Packaging & Accessories
Honestly, I have no pictures to show you with regards to packaging and accessories because the LCD-2 Closed Back only comes with the cable, download, and warranty card, and nothing more.
The classic travel or wood case is gone, and instead, you have a cleverly foam-contoured cardboard courier box that I honestly thought was a FedEx box. It is no looker and entirely disposable though I would advise retaining it if you need to transport it from A to B.
I guess this is another area where they managed to have a few cents of the product costs to get the price sticker as competitive as it is. You can, of course, buy the travel case but it will set you back $150 so bang goes some additional budget.
I do recommend it though if you intend to lug the LCD-2 Closed Back around a lot. If the budget does not stretch and you do want something more permanent for storage I know Monoprice does some similar sealed travel cases at a lower budget that might take your fancy.
The LCD-2 Closed Back is a surprisingly spacious and holographic presentation for a closed-back set of headphones. I was expecting a much more restricted staging quality to be honest.
That combination of a large driver and deep cups seems to be allowing enough space for the sound to remain remarkably free from distracting levels of reverb or a ‘walled-in sound’. I have heard open-back headphones that definitely sound more intimate or narrower than the LCD-2 Closed Back.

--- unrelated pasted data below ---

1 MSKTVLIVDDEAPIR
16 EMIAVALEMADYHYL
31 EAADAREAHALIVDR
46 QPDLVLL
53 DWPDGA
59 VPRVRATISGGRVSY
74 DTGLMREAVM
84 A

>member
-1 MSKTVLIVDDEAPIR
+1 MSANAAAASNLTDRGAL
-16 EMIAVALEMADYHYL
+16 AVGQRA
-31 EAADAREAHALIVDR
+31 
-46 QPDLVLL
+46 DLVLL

In terms of tuning, I came to this with very few expectations other than perhaps looking for that classic LCD-2 bass response. What I got was quite a bit different in terms of emphasis from my original LCD-2 Rev 2 open-back headphones.
I guess the key phrase here is ‘vibrancy’ in that the LCD-2 Closed Back is an energetic headphone with a little more bass-to-treble contrast and none of that typically relaxed Audeze upper-mids imaging.
The FR here is much more pronounced from 2-3k with only a short 4-5k drop and then up goes the energy levels again into the lower treble and beyond.
That means vocals are quite forward, in fact, the whole lower-mids to midrange to around 2-3k is on an upward slope giving instruments some lovely presence and solidity to their performance.
The bass response itself is relatively linear to about 100Hz before it starts that gentle rise and extends really well but it is not bumped like the HE-R10P so it doesn’t have quite the same rumble. It is still a bit beefier for me than the open-back version though this is the older Rev 2 I am referring to rather than the newer Classic version.